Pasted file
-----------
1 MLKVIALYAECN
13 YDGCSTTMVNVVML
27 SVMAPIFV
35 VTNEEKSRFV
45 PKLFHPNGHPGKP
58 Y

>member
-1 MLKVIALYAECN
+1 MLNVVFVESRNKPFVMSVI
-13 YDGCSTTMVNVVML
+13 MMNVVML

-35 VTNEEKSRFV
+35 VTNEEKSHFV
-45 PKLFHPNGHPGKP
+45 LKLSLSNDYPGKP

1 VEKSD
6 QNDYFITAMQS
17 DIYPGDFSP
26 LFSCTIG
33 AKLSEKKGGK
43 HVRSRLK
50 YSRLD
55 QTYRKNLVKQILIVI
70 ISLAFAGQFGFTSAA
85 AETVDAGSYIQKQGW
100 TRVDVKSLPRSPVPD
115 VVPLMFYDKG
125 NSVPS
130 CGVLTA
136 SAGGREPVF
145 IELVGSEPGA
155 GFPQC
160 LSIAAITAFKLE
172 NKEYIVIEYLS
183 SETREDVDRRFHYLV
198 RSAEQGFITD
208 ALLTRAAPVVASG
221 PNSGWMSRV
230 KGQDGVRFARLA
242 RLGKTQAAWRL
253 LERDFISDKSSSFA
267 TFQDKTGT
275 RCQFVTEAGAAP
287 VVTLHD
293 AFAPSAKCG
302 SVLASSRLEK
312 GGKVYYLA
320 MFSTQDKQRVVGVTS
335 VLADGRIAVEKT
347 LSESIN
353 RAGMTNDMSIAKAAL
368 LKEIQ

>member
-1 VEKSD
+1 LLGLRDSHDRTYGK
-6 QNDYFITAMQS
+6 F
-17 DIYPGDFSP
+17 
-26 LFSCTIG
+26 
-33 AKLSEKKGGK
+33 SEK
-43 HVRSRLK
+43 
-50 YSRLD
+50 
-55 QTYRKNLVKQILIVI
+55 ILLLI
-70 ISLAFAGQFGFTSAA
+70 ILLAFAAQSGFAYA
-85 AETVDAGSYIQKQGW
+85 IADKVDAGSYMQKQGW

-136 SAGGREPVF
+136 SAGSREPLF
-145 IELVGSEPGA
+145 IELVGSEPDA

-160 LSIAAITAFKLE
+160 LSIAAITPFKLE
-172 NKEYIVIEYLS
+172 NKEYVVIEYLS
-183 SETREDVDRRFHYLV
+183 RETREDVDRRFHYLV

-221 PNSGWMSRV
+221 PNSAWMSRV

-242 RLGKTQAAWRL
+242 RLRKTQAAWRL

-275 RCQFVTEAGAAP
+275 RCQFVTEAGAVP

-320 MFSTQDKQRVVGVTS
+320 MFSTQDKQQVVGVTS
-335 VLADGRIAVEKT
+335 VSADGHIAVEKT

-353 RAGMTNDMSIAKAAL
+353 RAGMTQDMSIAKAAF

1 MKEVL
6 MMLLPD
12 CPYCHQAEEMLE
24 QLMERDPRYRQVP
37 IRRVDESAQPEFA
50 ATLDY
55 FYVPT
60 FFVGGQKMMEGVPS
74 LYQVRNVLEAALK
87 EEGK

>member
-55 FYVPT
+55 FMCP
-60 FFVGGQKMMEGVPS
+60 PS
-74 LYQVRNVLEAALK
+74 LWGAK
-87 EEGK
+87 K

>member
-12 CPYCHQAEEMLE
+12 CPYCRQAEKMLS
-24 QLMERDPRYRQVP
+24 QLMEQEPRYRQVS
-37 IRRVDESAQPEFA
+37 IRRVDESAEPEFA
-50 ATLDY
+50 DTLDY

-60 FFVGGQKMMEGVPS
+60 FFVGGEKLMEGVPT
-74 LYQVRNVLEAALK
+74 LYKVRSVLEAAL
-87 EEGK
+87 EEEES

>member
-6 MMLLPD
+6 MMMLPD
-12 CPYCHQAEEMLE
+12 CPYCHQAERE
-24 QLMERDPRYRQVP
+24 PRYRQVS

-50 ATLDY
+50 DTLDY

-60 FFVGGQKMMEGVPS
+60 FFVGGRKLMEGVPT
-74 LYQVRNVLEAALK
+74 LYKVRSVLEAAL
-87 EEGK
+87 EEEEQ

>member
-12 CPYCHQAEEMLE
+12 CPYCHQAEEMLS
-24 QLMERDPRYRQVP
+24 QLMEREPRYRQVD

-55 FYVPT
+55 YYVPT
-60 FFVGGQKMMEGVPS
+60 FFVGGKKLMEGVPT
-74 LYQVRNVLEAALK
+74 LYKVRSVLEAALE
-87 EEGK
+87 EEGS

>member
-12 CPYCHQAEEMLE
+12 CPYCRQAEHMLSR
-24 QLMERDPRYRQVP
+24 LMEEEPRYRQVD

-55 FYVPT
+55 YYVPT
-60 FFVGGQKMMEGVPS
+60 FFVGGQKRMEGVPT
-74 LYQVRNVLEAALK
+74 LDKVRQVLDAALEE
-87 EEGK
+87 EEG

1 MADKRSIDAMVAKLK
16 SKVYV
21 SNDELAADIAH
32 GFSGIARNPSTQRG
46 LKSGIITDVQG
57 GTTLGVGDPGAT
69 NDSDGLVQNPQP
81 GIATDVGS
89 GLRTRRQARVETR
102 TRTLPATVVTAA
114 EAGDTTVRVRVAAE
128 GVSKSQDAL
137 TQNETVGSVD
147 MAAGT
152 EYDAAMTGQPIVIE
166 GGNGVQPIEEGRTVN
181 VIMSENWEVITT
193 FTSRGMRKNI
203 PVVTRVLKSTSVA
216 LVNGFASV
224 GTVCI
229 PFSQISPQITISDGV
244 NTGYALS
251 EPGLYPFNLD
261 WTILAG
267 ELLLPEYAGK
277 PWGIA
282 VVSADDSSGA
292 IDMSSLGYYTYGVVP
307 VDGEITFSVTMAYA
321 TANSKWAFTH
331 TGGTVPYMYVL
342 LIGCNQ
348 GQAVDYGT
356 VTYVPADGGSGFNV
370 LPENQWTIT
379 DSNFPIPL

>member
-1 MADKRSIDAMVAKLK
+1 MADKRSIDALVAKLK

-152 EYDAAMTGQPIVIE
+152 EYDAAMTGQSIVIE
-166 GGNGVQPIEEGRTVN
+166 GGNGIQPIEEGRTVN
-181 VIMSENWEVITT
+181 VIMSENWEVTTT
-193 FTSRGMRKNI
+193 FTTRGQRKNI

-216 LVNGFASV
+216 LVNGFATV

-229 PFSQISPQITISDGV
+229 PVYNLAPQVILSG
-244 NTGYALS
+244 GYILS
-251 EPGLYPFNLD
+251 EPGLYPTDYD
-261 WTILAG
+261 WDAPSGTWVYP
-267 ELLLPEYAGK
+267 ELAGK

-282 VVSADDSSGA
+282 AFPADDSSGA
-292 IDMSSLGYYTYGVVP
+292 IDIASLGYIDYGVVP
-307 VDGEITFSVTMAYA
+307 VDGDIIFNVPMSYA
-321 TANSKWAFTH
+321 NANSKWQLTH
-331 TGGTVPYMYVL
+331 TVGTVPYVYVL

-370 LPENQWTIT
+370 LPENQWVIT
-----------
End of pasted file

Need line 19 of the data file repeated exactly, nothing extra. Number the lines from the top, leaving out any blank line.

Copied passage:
26 LFSCTIG